One of the questions asked: "What do you think is the most important thing you can teach your students?" Gardley responded, "The most important thing I've learned in the last few years is that you have to be open to redefining objectives for yourself in order to stay focused as a writer. I always ask my students to give two forms of success: there's success where the only thing preventing you from achievement is you, and then there's a level of success that requires other people. As long as one of those is working, that should be enough for you to keep going."

The concepts he presents here - two forms of success - are fascinating and practical.

Look at your own creative process and determine what your two forms of success are. Are you preventing yourself from your next achievement? What do other people need to do in your life to help you reach the next level?

You can read the interview with Marcus Gardley in its entirety here.

Saturday, April 18, 2015

PLAY OF THE DAY: We Never Made it to Paris

A new stage play by David-Matthew Barnes
We Never Made it to Paris
by David-Matthew Barnes
Characters: 2 males. One character is Latino. Both characters dance.
Genre: Drama
Set: The landscape traveled in this journey is broad. However, the set remains the same.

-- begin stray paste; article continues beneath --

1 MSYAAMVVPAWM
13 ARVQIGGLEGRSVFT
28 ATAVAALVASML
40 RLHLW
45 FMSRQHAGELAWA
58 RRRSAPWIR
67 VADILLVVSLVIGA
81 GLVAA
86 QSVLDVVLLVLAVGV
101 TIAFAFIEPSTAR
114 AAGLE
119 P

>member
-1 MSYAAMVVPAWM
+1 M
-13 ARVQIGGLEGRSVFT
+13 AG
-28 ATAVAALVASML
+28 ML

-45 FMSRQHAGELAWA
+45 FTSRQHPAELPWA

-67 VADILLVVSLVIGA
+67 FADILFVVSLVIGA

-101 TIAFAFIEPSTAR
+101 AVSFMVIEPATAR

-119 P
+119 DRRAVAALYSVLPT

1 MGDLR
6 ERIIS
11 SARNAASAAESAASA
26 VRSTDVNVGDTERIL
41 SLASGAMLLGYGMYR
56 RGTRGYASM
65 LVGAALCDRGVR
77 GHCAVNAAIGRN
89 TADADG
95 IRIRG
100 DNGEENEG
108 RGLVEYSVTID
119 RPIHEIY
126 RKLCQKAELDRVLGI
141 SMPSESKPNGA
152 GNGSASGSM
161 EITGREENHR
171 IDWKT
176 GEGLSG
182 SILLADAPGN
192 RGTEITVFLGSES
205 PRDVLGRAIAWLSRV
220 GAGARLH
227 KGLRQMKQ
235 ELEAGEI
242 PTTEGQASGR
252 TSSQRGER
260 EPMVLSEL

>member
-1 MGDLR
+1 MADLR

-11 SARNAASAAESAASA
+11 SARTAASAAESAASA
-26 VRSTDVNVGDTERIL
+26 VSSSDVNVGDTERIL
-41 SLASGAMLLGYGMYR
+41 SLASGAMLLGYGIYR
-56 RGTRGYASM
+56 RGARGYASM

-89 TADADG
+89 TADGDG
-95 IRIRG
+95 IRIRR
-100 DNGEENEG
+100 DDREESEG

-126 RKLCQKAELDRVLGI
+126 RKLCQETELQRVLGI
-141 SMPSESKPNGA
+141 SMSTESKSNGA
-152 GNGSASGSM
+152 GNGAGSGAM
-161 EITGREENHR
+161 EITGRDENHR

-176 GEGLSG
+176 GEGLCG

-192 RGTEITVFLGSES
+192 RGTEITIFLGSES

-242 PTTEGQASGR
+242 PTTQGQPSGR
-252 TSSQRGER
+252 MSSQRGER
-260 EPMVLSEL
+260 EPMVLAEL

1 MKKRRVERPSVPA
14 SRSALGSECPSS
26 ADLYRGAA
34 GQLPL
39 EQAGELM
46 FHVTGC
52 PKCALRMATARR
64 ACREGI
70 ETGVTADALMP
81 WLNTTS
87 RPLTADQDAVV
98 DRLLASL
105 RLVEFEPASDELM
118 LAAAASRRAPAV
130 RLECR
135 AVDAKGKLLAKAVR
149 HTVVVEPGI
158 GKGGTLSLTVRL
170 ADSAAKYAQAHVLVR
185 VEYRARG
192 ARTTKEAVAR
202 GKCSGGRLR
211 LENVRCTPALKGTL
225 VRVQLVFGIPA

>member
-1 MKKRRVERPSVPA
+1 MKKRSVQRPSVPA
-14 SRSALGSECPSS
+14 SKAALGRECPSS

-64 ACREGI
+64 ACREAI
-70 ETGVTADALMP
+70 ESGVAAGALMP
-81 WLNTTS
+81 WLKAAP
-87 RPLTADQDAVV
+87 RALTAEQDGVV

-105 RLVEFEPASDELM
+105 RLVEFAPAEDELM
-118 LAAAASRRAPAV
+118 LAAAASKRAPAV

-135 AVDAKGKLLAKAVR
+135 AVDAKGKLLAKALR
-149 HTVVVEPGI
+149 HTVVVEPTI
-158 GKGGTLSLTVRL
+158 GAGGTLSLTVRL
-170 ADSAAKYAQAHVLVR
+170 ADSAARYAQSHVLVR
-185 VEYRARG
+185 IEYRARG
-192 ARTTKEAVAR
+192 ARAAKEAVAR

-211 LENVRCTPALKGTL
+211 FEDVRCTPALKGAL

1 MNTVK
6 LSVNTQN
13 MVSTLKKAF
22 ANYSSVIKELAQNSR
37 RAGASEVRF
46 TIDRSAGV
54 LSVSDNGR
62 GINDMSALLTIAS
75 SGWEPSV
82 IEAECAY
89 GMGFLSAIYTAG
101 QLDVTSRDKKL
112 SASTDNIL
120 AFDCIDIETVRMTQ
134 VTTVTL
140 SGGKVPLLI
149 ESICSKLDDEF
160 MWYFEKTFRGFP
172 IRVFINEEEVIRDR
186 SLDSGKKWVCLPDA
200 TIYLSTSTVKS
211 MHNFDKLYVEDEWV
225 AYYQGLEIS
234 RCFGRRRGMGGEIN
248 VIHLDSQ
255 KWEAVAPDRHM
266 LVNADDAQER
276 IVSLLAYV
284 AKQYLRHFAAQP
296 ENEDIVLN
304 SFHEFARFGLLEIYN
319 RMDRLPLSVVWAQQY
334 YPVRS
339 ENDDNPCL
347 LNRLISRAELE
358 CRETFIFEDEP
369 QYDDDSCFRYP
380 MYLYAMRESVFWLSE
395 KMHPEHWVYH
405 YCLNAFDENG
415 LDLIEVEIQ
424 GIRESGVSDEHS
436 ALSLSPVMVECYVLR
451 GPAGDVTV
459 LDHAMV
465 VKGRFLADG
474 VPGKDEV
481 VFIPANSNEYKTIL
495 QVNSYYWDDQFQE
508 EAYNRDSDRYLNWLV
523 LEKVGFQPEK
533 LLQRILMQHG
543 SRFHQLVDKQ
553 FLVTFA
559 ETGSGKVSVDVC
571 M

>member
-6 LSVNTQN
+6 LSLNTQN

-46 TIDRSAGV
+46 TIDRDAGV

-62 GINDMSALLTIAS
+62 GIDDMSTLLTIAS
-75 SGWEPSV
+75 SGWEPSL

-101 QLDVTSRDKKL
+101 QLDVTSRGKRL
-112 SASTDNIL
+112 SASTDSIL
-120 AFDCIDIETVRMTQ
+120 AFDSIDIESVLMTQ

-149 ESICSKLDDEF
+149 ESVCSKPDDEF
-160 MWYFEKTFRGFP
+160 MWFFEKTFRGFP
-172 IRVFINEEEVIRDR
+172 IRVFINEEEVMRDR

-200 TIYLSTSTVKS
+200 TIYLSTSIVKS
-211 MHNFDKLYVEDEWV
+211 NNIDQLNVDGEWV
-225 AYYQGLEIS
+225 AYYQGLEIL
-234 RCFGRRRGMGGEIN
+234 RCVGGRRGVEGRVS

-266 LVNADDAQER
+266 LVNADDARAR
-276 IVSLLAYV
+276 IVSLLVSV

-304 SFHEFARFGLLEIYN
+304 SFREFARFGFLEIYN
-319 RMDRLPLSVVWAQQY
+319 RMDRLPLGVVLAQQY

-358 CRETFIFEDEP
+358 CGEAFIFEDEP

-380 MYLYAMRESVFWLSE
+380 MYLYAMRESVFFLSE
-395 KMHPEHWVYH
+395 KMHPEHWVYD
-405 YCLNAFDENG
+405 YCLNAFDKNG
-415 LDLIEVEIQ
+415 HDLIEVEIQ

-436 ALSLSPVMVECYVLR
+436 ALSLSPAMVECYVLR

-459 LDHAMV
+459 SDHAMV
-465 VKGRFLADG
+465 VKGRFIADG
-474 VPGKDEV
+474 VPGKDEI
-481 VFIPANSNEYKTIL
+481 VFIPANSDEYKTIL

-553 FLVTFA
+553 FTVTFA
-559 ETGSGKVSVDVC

Rating: This script contains adult language and themes.
Production Highlights: This script received a world premiere at The Producer's Club in New York City.
Featured In: Brave Enough to Love: Gay and Lesbian Stage PlaysMonologues That Kick Ass; and Deuces: Stage Plays for Two Actors
Awards: National finalist in the Saints and Sinners Playwriting Competition
Story: We Never Made it to Paris is a creative fusion of language, music, movement, dance, photography, and light. The story spans over the course of eighteen years in the lives of two men: Eros, a former model, and Bird, a former actor. Fearing real love doesn’t exist, Bird sabotages their young affair, only to realize years later they are soul mates.

Information about producing We Never Made it to Paris can be found here.

Poster from the world premiere of We Never Made it to Paris,
performed at the Producer's Club in NYC.